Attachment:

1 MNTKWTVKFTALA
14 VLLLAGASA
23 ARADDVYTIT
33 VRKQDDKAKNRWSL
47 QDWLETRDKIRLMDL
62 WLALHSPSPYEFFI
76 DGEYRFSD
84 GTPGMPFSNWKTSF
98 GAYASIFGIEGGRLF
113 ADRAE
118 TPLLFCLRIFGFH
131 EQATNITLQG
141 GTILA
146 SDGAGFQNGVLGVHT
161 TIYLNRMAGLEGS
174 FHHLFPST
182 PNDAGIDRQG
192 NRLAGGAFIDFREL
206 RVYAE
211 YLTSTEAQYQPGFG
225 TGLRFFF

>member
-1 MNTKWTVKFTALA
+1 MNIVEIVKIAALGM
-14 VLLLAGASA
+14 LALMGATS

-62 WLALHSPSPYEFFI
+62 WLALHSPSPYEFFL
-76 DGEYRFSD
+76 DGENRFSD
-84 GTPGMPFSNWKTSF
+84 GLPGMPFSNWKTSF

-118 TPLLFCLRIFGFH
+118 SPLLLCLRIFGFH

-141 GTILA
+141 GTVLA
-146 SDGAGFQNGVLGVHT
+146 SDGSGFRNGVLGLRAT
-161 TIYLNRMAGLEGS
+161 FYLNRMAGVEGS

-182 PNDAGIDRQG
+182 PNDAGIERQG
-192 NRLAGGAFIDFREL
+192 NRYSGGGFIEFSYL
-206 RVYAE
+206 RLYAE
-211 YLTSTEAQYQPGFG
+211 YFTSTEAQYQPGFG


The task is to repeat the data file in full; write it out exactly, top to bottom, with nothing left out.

1 MNTKWTVKFTALA
14 VLLLAGASA
23 ARADDVYTIT
33 VRKQDDKAKNRWSL
47 QDWLETRDKIRLMDL
62 WLALHSPSPYEFFI
76 DGEYRFSD
84 GTPGMPFSNWKTSF
98 GAYASIFGIEGGRLF
113 ADRAE
118 TPLLFCLRIFGFH
131 EQATNITLQG
141 GTILA
146 SDGAGFQNGVLGVHT
161 TIYLNRMAGLEGS
174 FHHLFPST
182 PNDAGIDRQG
192 NRLAGGAFIDFREL
206 RVYAE
211 YLTSTEAQYQPGFG
225 TGLRFFF

>member
-1 MNTKWTVKFTALA
+1 MNIVEIVKIAALGM
-14 VLLLAGASA
+14 LALMGATS

-62 WLALHSPSPYEFFI
+62 WLALHSPSPYEFFL
-76 DGEYRFSD
+76 DGENRFSD
-84 GTPGMPFSNWKTSF
+84 GLPGMPFSNWKTSF

-118 TPLLFCLRIFGFH
+118 SPLLLCLRIFGFH

-141 GTILA
+141 GTVLA
-146 SDGAGFQNGVLGVHT
+146 SDGSGFRNGVLGLRAT
-161 TIYLNRMAGLEGS
+161 FYLNRMAGVEGS

-182 PNDAGIDRQG
+182 PNDAGIERQG
-192 NRLAGGAFIDFREL
+192 NRYSGGGFIEFSYL
-206 RVYAE
+206 RLYAE
-211 YLTSTEAQYQPGFG
+211 YFTSTEAQYQPGFG